for He says, “At the acceptable time I listened to you, and on the day of salvation I helped you”; behold, now is “the acceptable time,” behold, now is “the day of salvation”; 2 Corinthians 6:2
The – Is it once upon a time or is it as an appropriate time? If you read the translations in the NASB or the NIV or the NKJV, you might think that there is a single, acceptable time when God acts on behalf of His children. That’s certainly what it looks like with the definite article “the” in front of those critical words. The only problem is that there in no definite article in the Greek or the Hebrew texts. So, how did it get there?
We might ask why anyone would add the definite article when the text clearly says, “an acceptable time” and “a day of salvation.” The answer is a bit obscure but important. In our preoccupation with the evangelical end-game of heaven, we continually stress the issue of final destiny. We put a great deal of emphasis on the stamped-ticket theology, making sure that the opportunity to board the train to glory doesn’t pass by. How much stronger is that clarion call when it is accompanied by a verse that gives you exactly one chance at the golden ring! If you don’t ask for forgiveness right now, you might die and go to hell. So get on your knees, sinner. You never know what might happen to you tomorrow.
But what happens when we read the text as it is written? What happens when we see that both Paul and Isaiah are not talking about a one-chance opportunity but rather about God’s ceaseless pursuit to restore relationship with Him. If the verse reads, “At an opportune time (kairos) I listened to you, and on a day of salvation (deliverance and rescue) I helped you,” we see that God is at work over and over and over, bringing about kairos moments when He presents us with His glory and His reinforcements. Now the emphasis shifts from the frenzy of ticket-punching to the unfailing pursuit of the Hound of Heaven.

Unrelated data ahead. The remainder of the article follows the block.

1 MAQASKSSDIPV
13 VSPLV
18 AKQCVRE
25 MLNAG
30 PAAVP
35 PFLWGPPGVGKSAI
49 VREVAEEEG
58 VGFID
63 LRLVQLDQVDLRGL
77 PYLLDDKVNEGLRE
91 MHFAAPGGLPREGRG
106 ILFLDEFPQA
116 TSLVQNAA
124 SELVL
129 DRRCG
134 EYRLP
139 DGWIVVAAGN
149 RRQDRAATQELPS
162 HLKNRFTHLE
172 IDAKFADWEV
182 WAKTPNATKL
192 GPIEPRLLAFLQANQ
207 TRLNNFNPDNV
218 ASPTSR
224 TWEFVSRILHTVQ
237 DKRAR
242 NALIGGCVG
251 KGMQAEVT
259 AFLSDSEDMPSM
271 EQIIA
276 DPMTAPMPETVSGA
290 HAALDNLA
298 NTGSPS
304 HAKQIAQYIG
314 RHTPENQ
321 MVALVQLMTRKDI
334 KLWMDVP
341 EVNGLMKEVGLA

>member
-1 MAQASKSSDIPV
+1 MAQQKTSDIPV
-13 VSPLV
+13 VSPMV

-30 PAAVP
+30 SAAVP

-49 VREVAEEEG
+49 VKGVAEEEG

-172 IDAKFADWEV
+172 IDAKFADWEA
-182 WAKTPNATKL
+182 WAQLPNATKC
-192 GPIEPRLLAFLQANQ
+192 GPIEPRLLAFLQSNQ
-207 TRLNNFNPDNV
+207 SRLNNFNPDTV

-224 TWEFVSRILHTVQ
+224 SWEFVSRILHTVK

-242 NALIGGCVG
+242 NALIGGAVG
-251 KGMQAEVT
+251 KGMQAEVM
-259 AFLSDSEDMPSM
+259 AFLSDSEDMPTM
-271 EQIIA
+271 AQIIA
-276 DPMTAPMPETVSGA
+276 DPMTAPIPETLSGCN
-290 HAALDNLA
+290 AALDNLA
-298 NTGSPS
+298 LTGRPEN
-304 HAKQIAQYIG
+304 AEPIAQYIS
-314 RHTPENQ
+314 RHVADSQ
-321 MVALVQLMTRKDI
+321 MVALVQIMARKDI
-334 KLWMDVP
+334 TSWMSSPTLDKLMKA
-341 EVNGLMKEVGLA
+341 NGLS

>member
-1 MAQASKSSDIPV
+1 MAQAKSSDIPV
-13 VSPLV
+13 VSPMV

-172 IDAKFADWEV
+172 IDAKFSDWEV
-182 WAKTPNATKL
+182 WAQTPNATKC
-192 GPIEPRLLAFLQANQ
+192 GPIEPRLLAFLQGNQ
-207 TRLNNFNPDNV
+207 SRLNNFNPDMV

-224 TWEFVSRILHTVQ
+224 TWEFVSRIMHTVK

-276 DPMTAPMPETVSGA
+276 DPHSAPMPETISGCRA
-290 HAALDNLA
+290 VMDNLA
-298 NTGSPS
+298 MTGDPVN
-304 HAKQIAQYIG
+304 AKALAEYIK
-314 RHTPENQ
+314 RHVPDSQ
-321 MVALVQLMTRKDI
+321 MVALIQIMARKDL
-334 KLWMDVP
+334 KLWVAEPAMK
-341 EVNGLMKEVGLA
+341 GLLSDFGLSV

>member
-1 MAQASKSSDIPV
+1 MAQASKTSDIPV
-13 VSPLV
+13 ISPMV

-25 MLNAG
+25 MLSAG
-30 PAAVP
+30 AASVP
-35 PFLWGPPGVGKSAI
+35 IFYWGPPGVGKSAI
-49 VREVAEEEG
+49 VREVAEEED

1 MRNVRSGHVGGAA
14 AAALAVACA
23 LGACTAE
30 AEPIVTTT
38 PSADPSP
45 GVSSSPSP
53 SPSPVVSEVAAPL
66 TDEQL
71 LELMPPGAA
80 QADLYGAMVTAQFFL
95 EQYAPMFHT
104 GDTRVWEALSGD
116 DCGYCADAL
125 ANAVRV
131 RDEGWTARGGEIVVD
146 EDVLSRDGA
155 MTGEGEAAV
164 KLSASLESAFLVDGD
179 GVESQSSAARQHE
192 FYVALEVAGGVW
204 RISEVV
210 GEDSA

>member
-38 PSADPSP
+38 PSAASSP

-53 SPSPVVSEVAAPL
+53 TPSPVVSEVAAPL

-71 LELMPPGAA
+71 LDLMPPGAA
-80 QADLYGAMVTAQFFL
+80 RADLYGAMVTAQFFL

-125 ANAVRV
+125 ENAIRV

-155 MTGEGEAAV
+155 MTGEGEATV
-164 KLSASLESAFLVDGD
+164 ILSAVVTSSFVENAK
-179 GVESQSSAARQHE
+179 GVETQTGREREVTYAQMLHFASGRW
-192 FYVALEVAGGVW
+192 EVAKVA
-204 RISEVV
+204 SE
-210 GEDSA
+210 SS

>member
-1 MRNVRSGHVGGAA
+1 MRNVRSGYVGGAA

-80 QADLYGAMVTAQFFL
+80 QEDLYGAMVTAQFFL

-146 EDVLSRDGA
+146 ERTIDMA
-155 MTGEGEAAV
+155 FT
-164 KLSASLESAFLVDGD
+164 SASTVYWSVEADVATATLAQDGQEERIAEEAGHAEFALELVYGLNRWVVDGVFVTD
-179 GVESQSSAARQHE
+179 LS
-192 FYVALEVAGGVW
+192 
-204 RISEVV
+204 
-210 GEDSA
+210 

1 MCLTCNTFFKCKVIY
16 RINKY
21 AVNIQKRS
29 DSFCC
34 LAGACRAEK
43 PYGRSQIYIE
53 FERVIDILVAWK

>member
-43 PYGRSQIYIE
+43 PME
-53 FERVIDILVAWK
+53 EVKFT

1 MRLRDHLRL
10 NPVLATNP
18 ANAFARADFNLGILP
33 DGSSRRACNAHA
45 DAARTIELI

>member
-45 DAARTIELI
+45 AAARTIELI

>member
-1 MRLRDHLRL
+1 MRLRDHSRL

Of course, that does not mean we can delay repentance. None of us controls tomorrow. The urgency of decision is still paramount. Resistance leads to hard-heartedness and hard-heartedness is a step toward judgment. I must respond to God’s pursuit if I want to enjoy the life I was meant to have and enter into a relationship I was meant to enjoy. But the emphasis of this verse shifts from me to God. This is a theological proclamation of His unyielding love, not a threat that I might miss the train. It’s such a subtle change. We would hardly notice the difference if we didn’t compare the text in the original languages. But it’s still a change. It makes a difference. Frankly, it exposes a great problem with our contemporary translations. They all come with theological bias. If you read them at face value, you will be gently persuaded toward a particular theological point of view. Unfortunately, this means that you and I have to do our homework. It’s no longer possible to just rely on your favorite version. Tiny changes creep into your thinking and all that it takes are tiny changes to remove you from the Word of God.
Today you discovered that reading the Bible isn’t as easy as you thought. That’s OK. If you are ready to do the work, you will know the truth. That’s what you want, right?
Topical Index: Translation